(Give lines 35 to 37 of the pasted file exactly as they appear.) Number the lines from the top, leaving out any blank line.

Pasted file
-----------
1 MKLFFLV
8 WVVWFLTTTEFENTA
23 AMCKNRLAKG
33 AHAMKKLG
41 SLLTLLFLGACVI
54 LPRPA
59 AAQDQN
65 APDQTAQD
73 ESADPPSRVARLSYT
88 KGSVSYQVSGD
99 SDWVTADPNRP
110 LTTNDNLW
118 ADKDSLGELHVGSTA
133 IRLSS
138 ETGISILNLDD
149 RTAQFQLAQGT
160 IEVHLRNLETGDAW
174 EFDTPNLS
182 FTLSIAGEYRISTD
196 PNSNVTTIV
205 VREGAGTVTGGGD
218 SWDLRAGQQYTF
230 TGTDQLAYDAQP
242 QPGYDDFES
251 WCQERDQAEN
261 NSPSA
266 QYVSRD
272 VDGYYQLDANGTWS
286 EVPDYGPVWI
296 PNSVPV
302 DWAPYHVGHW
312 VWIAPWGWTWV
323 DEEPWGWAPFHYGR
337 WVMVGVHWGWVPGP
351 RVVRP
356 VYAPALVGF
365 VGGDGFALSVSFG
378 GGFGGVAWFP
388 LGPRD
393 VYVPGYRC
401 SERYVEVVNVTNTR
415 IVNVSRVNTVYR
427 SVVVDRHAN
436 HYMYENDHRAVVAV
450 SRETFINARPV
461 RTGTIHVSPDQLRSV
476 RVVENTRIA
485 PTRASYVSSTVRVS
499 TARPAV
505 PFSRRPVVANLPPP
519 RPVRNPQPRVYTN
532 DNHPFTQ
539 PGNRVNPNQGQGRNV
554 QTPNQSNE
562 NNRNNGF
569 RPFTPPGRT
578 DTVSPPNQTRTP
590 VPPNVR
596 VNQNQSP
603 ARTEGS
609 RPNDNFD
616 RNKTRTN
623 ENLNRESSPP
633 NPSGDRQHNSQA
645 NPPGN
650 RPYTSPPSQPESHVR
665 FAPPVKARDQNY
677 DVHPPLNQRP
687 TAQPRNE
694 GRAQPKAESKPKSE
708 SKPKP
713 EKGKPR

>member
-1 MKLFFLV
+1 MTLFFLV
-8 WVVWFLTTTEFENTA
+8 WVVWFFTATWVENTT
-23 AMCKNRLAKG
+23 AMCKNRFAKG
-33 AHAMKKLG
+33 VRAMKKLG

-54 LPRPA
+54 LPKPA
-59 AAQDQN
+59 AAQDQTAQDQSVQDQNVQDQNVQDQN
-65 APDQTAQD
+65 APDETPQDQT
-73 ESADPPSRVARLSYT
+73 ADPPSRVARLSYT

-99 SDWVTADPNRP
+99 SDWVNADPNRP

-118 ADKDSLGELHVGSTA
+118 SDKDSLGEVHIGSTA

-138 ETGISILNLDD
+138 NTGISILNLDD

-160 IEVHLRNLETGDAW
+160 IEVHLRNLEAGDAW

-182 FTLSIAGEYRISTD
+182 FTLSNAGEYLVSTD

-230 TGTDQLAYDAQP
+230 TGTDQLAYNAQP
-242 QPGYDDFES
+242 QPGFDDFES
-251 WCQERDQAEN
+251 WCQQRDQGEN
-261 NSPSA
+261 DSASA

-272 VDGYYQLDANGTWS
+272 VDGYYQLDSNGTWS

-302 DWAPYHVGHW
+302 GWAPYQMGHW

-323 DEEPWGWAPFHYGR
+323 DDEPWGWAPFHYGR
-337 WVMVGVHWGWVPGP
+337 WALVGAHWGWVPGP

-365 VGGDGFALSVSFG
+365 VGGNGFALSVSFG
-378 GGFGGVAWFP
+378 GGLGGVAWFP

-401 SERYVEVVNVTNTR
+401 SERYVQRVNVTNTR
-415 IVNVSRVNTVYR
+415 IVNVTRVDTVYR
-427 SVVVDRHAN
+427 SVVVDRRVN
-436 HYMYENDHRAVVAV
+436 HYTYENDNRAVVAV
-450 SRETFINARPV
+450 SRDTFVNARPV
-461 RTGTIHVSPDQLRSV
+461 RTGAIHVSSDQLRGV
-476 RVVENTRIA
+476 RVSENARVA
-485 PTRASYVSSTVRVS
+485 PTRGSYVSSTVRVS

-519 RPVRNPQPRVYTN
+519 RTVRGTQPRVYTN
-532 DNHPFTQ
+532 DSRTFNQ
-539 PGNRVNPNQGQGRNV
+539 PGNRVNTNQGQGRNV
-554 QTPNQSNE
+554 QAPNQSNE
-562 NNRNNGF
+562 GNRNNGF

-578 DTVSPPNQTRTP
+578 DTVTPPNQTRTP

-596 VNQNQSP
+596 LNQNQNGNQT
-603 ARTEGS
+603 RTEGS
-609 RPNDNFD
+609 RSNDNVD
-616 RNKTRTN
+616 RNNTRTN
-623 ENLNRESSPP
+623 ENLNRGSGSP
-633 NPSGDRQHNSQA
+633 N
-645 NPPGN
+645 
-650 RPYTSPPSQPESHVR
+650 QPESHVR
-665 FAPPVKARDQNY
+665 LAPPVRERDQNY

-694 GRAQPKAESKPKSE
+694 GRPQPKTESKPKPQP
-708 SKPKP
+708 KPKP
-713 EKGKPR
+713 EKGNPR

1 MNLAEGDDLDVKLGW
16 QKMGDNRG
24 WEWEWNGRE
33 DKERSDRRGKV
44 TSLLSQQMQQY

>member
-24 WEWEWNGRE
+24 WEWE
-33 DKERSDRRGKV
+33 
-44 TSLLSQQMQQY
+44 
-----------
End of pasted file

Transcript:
351 RVVRP
356 VYAPALVGF
365 VGGDGFALSVSFG